The estate and gift tax exemption is set to decrease in 2026.
Estate taxes do not affect everyone.
With a threshold of $12.06 million for individuals and $24.12 million for married couples, few American households need to plan for federal estate taxes at this time.
This may be changing in the not-too-distant future.
According to a recent Forbes article titled “Is 2026 An Important Year For Your Wealth?,” the estate tax exemption is set to revert to the 2010 level on January 1, 2026.
This means an individual will only be able to exempt $5 million adjusted for inflation from estate taxes.
The exemption level may be lowered even further a Congress and the White House.
What does this mean?
More Americans will be subject to paying 40 percent of any amount in excess of the exempt $5 million or fewer per individual, depending on actions of Congress.
Have you heard the news lately?
The national debt and government spending are both high.
Estate taxes are one likely and easy source of funding for the government.
If you live in a state with its own estate or inheritance tax, the tax owed on your assets when you die could be even greater.
Those who are at risk of owing estate taxes need to focus on creating a tax-efficient estate plan prior to 2026.
Working with an experienced estate planning attorney is key.
These professionals will be able to incorporate helpful tax strategies and tools into your estate plan.
One option they may recommend is a Spousal Lifetime Access Trust (SLAT).
This type of trust is irrevocable and completely removes the assets held by the trust from your estate.
Each spouse can create a trust to benefit the other spouse.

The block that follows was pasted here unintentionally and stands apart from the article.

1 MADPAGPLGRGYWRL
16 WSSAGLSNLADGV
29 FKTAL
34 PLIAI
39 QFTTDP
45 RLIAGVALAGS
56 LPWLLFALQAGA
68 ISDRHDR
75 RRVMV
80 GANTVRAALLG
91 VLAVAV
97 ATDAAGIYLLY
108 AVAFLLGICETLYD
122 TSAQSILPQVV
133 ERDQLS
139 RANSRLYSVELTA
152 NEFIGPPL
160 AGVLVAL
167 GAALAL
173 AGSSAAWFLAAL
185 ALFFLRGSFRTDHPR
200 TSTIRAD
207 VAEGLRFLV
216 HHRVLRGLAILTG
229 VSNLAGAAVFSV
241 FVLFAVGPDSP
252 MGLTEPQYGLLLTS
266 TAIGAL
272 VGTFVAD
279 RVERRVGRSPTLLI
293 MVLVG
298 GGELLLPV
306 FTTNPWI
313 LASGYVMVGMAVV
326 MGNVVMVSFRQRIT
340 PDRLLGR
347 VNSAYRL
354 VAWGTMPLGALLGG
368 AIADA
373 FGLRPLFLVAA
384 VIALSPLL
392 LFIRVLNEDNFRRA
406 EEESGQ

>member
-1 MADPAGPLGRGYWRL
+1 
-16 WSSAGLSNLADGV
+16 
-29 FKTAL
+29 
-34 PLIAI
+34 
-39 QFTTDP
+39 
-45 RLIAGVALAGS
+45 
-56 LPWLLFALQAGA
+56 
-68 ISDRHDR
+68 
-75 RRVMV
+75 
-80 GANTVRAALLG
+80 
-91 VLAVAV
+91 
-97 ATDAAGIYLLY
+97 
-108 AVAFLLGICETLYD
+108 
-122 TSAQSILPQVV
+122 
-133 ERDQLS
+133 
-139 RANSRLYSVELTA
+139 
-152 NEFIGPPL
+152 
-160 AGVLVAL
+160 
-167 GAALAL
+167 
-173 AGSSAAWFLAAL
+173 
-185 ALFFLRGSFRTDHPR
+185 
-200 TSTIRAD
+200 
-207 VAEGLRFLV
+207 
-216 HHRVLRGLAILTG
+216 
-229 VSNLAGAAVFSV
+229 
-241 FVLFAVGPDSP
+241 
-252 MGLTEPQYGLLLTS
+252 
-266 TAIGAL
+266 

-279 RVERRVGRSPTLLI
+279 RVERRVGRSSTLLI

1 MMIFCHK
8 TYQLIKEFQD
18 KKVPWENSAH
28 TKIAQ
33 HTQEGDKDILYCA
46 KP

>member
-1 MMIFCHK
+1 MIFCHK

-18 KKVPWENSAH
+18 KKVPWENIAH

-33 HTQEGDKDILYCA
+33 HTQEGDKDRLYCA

These trusts must not be identical because doing so would bring IRS scrutiny and may disqualify them under the so-called “reciprocal trust” doctrine.
You can fund each trust up to the available estate and gift tax exemption level without “paying” taxes out of pocket.
You must, however, file a timely Form 709 Gift Tax Return.
In addition to removing these gifted assets from your estate, you can also protect future growth of these assets from estate taxes.
Income and even principal may be available to the spouse as the SLAT beneficiary.
If income is taxed to the grantor rather than the trust, the assets can even grow free from taxes.
What happens when the spouse who is the beneficiary dies?
The children and grandchildren are typically the remainder beneficiaries.
The SLAT is useful for generation-skipping transfer tax planning, as well as for blended families.
Because a SLAT is irrevocable, the grantor no longer retains control of the assets held in the trust.
Enough money should be left outside of the trust to allow for a comfortable lifestyle.
Although 2026 is still several years away, it can take a while to create a large SLAT.
You will want to work with CPAs, financial advisors, and your estate planning attorney to ensure you have enough to meet your daily needs, while also shielding the necessary assets from federal estate taxes after 2026.
This is definitely one of those “measure twice and cut once” techniques.
Reference: Forbes (Oct. 4, 2022) “Is 2026 An Important Year For Your Wealth?”